We didn’t actually focus on specific tools (though I can see why some would think so – Hulu’s #61 on the list, after all). The goal of that section wasn’t so much on individual tools, but more about understanding the differences between the tools, and what the future holds for that content.

Why? A couple of reasons. First of all, it’s to help to our patrons:

  • It’s important to be familiar with different search tools (and Hulu is a niche multimedia search tool)
  • It’s also important to know where to access content your library doesn’t own. For example, if a patron wants to watch the second season of I Dream of Jeannie – you might not own it, but it’s free to view on Hulu.

The second reason services like Hulu, iTunes, Netflix, etc were included brings up a slowly growing dilemma for libraries.

Hulu claims to make more money through online ads for a tv show than traditional broadcast companies make with traditional commericals (heard at a presentation by Hulu). That’s a game-changer for broadcast programming. Combine that with Hulu getting more licenses for streamed content, Netflix going all digital, iTunes doing the same, and the fact that most of these services are already subscription-based, or are rumored to be thinking about a subscription-based model … what does that leave libraries with?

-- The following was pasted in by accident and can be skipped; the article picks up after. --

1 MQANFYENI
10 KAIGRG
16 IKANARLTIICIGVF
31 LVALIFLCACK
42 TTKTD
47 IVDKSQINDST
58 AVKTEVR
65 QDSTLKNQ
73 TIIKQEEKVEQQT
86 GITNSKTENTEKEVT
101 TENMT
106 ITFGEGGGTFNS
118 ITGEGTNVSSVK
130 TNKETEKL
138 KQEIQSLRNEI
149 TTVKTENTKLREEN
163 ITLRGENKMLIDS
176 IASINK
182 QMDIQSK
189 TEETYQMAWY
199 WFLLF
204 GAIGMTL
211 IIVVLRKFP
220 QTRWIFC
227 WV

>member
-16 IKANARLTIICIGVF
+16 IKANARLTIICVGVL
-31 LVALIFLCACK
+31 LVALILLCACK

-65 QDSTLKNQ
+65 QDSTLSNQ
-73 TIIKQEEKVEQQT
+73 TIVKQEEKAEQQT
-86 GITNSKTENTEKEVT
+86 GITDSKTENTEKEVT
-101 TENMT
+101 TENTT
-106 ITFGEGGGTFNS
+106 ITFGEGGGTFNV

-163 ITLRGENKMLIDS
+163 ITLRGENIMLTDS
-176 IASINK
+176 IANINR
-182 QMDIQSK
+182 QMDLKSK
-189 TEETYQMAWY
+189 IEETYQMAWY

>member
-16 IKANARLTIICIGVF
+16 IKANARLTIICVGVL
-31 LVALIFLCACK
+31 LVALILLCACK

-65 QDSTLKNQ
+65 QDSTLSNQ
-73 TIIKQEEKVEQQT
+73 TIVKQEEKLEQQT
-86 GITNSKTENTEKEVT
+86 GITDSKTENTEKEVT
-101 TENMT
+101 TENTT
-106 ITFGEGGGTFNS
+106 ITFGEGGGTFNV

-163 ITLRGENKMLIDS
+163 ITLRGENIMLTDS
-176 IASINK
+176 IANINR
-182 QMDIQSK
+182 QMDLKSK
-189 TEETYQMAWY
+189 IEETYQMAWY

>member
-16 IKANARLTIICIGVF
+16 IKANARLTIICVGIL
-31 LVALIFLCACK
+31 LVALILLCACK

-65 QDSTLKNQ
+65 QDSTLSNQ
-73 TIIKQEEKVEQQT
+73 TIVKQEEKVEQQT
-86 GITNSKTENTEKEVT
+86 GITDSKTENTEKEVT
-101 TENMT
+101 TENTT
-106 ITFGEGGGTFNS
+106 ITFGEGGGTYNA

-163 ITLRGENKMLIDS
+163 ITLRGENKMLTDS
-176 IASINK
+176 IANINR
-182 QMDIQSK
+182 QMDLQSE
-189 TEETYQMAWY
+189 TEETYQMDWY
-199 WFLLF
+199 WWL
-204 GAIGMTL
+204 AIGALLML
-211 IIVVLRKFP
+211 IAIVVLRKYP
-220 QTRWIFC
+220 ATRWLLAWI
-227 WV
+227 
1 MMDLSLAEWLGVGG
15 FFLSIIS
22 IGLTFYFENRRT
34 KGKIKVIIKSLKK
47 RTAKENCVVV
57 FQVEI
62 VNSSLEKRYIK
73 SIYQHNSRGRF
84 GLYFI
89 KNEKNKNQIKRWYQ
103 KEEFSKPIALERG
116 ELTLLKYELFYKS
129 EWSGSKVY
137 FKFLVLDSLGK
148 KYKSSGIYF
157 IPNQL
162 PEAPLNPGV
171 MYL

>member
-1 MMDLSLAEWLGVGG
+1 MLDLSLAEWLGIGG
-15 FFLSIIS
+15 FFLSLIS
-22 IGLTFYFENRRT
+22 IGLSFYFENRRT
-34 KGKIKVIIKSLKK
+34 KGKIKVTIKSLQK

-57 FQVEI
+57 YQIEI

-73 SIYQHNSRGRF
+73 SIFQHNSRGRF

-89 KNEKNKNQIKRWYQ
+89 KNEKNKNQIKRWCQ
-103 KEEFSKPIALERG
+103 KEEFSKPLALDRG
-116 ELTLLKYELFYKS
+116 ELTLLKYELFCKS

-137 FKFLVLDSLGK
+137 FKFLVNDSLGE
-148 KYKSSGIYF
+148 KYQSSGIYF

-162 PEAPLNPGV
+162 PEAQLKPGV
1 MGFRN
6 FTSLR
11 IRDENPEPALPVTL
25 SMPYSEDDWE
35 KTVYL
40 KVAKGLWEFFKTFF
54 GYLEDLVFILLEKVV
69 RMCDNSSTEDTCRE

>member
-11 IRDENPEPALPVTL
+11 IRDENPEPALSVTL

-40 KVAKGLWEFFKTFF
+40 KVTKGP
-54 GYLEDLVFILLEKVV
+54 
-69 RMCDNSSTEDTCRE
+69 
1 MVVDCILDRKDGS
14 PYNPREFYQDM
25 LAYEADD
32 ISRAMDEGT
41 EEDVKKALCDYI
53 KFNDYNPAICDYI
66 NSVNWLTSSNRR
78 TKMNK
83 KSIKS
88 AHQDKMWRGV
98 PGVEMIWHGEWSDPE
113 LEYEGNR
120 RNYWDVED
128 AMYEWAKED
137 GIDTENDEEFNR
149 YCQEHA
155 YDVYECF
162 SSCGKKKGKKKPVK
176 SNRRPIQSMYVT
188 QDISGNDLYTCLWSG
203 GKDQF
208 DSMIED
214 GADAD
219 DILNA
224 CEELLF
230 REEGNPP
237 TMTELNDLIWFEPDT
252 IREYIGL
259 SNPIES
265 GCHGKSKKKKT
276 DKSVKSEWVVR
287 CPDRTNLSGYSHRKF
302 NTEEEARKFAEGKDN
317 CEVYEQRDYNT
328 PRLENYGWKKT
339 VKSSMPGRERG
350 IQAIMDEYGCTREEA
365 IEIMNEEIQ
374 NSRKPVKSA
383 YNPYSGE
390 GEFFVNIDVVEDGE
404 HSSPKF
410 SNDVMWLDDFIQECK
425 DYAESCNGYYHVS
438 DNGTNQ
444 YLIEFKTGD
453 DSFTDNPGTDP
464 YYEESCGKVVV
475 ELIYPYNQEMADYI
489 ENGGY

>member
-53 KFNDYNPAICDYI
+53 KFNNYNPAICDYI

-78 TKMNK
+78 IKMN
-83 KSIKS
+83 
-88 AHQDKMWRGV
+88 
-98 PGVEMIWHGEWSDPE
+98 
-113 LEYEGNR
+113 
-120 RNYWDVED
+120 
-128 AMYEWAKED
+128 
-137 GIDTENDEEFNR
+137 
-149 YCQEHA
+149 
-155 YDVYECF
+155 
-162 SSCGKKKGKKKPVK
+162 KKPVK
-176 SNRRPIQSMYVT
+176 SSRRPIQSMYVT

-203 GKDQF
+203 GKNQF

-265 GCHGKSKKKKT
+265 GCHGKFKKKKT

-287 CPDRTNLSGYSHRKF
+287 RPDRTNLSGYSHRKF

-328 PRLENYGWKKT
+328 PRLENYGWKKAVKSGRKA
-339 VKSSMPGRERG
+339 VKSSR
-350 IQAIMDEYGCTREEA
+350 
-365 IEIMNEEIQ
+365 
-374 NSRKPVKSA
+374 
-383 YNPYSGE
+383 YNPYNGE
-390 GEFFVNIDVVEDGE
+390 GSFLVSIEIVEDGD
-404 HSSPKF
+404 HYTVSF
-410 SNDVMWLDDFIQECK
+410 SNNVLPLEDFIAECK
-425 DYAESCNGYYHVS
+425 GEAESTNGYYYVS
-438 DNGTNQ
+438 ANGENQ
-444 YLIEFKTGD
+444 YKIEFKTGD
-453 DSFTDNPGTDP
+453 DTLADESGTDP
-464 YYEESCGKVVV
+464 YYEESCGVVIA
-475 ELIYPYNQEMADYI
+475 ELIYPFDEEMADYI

Nothing. That is, nothing physical to check out in the library. No DVDs (which I’m guessing will be disappearing as multimedia content shifts to primarily online access). These companies – at least right now – don’t seem to be interested in working with libraries. They’re going after individuals.

At the very least, libraries need to begin working with these corporations to help set up organizational licensing and check-out models for libraries (because if they aren’t subscription-based yet, they will be). And that really only begins to scrape the surface of emerging online content (ie., do you catalog it? Include it in our digital collection? can patrons comfortably watch multimedia content in our libraries? Etc).

So again – thank you guys so much for watching, reading … and starting these important conversations! The goal is to move libraries forward, one step at a time. And I’m pretty confident we can do it. What a fun time to be a librarian!